Forward orders leapt into positive territory at +4 index point in the quarter, with the positive reading largely driven by high-tier SME firms.
SMEs’ capacity utilisation (78.2 per cent) diverged further away from that of general businesses’ (80.9 per cent), to decrease further below its long-term average of 79.8 per cent.
by Alan Thornhill
The Australian economy appears to be continuing its gradual trend of short term improvement – but its longer term outlook remains patchy.
These developments are reflected in the results of the National Australia Bank’s June quarter Business Survey.
These results, released today, show that business confidence strengthened in Q2 to +4 index points from 0 points.
This is its highest level since Q3 2014 and consistent with the long-run average for the series.
Conditions were also marginally better in Q2, up 1 to +4 index points.
That is above the long-run average level.
The bank said that while Australia continues to face a ‘patchwork’ economy, the Q2 Survey finally gave some indication that positive momentum is broadening across sectors.
” In particular, confidence is now positive for all industries outside of the mining sector.
“This is not the case for conditions,” the bank added.
However it said too, that, leading indicators from the survey remain patchy.
Forward orders were down slightly and are at subdued levels.
Firms’ expectations for conditions in 3 and 12 months time both improved, as did conditions in the ‘bellwether’ wholesale industry – although the level remains very weak.
Perhaps most concerning is that capacity utilisation was unchanged and capex plans for the next 12 months eased back, although they were still elevated, the bank saaid.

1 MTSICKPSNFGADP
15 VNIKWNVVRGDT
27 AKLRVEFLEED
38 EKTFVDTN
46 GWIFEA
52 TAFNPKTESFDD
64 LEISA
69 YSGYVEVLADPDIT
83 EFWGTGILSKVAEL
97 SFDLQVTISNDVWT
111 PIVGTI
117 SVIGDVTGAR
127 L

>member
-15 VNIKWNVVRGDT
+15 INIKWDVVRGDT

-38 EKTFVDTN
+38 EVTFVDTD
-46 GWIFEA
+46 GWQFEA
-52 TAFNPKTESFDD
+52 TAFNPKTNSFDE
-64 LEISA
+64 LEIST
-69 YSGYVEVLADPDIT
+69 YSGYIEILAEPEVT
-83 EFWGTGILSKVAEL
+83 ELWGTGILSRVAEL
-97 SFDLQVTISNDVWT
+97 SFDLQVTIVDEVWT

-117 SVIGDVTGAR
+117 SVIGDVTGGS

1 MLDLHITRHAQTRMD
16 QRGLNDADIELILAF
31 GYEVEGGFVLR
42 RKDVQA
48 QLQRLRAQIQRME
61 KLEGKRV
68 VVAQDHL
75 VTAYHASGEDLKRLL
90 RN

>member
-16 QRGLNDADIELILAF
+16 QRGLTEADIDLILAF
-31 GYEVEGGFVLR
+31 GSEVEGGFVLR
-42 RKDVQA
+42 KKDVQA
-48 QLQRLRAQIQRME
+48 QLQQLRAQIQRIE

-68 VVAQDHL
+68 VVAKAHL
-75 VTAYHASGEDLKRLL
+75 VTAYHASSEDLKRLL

by Alan Thornhill
The Australian dollar slid below 74US cents this morning as signs of an early US rate rise strengthened.
As office workers in Sydney and Melbourne switched on their computers – at 9am local time today – they saw that the $A was trading at 73.80 US cents.
By 4pm it had slipped again to just 73.59 US cents.
The little Aussie battler had already touched a six year low overnight, when it slid to 74.54 US cents.
These developments will delight the Reserve Bank and Australian exporters.
The bank has been warning for some time now that – in its view – the $A has been overvalued.
And if present trends continue, Australian exporters will find that their products will become more competitive in world markets.
But these developments are not good news for everyone.
Australians planning to buy a new car, in the months ahead, are likely to find that its price has risen.
So what is going on?
The once-almighty US dollar leapt overnight, as Janet Yellen, who heads that country’s Federal Reserve, signaled that it could raise interest rates as early as September.
Her remarks, in parliamentary testimony, confirmed existing market expectations.
Ms Yellen said US job markets are strengthening.
She testified, too, that recent market turmoil in Greece and China is not likely to have a big impact on the US economy,
Weathercoast by Alan Thornhill
A novel on the murder of seven young Anglican Christian Brothers in the Solomon Islands.
Available now on the iTunes store.
Alan Thornhill is a parliamentary press gallery journalist.
Private Briefing is updated daily with Australian personal finance news, analysis, and commentary.